Being a Woman is Expensive

By Angelica Diaz
Jambar Contributor

Women in the United States spend $78.6 million on feminine hygiene products a year, according to “The Pink Bill,” a piece of Ohio legislation that passed in December 2018.

Women with little resources struggle to buy feminine hygiene products every month, which is why Mary Rodack, a sophomore journalism student and president of the Women in Honors Association, said her group created a drive for feminine hygiene products.

Rodack said she was inspired to start the feminine hygiene drive because people usually donate food and clothing to organizations, but don’t donate women’s hygiene products.

“It is important for people who are less fortunate or low income to receive the necessary support,” Rodack said. “It is not a luxury item — even though it is taxed like one. People need our help and we should be able to help them.”

“I just want to bring awareness that this is an issue for many woman on campus, around the community and everywhere,” she added. “It is a universal issue. It is something we should not be ashamed of. I want to normalize it. Hopefully, it will bring help to more people.”

Rodack said the drive has been a great experience for her group of twenty students.

“I do plan on doing them more in the future,” she said. “Our last drive helped women out and so will this one, which is the ultimate goal.”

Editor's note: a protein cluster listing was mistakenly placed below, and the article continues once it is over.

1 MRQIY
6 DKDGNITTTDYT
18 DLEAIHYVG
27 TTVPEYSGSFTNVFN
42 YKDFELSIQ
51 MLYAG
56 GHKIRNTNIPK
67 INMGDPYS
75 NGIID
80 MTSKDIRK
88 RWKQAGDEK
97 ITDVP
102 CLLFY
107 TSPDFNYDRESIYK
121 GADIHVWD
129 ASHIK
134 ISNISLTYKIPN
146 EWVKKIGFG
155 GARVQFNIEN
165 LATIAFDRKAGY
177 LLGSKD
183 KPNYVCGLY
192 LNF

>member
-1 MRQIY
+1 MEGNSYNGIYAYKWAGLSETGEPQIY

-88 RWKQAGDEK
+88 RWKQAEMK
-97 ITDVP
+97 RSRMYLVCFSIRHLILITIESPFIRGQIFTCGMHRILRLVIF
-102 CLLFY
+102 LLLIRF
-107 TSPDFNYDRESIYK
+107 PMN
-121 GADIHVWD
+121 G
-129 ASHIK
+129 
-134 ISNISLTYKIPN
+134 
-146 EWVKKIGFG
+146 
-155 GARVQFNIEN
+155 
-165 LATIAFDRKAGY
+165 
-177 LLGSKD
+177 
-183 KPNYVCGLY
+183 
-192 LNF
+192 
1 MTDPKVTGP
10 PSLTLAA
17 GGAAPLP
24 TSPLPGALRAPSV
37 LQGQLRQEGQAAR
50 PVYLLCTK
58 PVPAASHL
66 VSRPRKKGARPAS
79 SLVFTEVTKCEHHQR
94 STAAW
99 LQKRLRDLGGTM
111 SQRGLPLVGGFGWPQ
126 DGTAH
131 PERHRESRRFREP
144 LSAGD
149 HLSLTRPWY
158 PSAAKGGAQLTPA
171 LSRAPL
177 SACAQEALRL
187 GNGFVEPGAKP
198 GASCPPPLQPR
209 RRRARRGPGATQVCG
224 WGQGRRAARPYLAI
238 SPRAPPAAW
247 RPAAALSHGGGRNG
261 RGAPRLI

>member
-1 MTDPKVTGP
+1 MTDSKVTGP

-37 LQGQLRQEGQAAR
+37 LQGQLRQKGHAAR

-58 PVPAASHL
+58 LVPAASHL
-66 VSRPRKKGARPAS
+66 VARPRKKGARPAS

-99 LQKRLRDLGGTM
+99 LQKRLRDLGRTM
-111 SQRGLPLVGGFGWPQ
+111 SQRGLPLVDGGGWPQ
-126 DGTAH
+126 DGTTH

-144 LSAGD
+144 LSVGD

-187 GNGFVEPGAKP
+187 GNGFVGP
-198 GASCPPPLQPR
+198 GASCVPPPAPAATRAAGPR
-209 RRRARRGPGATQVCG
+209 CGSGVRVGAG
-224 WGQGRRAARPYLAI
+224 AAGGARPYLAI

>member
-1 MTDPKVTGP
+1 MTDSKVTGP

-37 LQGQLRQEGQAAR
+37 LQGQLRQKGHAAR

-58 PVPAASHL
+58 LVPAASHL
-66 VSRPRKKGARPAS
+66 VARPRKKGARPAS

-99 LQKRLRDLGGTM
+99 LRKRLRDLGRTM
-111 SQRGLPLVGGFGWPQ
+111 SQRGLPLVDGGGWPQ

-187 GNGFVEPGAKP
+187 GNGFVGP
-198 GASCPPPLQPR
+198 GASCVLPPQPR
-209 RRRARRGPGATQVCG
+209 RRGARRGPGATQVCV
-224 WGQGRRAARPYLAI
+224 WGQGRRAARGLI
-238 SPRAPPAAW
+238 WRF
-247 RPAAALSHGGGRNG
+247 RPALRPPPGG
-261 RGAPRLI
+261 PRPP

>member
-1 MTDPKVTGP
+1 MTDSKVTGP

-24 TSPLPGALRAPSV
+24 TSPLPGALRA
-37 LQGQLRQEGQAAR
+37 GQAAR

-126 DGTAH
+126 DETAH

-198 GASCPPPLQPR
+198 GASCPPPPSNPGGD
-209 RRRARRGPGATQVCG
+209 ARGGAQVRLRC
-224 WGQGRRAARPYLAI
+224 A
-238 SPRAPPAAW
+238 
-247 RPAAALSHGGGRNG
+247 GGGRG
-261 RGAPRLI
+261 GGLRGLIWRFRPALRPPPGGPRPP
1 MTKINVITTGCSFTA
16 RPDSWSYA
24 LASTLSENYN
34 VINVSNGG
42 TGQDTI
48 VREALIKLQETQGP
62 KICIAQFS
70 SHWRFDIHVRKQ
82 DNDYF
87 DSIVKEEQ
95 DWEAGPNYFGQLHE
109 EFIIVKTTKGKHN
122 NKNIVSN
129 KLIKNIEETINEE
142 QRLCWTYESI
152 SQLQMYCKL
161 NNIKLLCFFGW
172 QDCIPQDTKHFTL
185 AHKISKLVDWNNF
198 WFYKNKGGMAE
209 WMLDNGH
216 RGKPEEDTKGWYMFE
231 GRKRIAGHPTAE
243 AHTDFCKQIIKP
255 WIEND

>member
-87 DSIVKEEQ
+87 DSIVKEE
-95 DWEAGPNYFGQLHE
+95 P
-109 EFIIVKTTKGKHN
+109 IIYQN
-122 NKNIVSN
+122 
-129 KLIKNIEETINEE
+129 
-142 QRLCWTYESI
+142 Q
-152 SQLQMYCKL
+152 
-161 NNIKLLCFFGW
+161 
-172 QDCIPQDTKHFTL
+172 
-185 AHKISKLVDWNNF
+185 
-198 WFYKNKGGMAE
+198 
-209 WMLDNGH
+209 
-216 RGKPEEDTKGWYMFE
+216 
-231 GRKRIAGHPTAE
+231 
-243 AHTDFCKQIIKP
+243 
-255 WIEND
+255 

Rodack said the students in her group will donate the products to the Young Women Christian Association in downtown Youngstown.

Molly Toth, public relations and advocacy manager for the local YWCA, said the drive is an “excellent step in the right direction.”

She said the YWCA provides 102 units of affordable housing with women who will benefit from the drive. The YWCA serves about 375 women a year.

“We have families, single women, women who are coming out of domestic violence experiences and we have families with children as well,” Toth said. “People tend to overlook things like hygiene products. It goes under the radar.”

“If you don’t have the proper hygiene it makes it hard to find a job,” she added. “It can make it hard to go to school, go to class, so we know that these things are things that people are in need of. We are really grateful for any support that help us meet people’s needs in those areas.”

Allison Leone, freshman business student, said menstruation can be an embarrassing topic, especially for young women.

“It’s not a conversation a lot of people want to have,” Leone said.

She said women’s hygiene products can be expensive and can become a problem for women with little resources.

Leone said she normally spends around $20 to $30 a month for personal hygiene products, and she still lives at home and her mother helps her with her expenses.

“It should be more openly talked about. We shouldn’t be ashamed of it,” Leone said. “It’s a necessity and you have to have them. It’s something that all women have to go through. I don’t think it should be as expensive as it is.”

Anyone interested in becoming part of the Women in Honors Association can contact Mary Rodack at mtrodack@student.ysu.edu.

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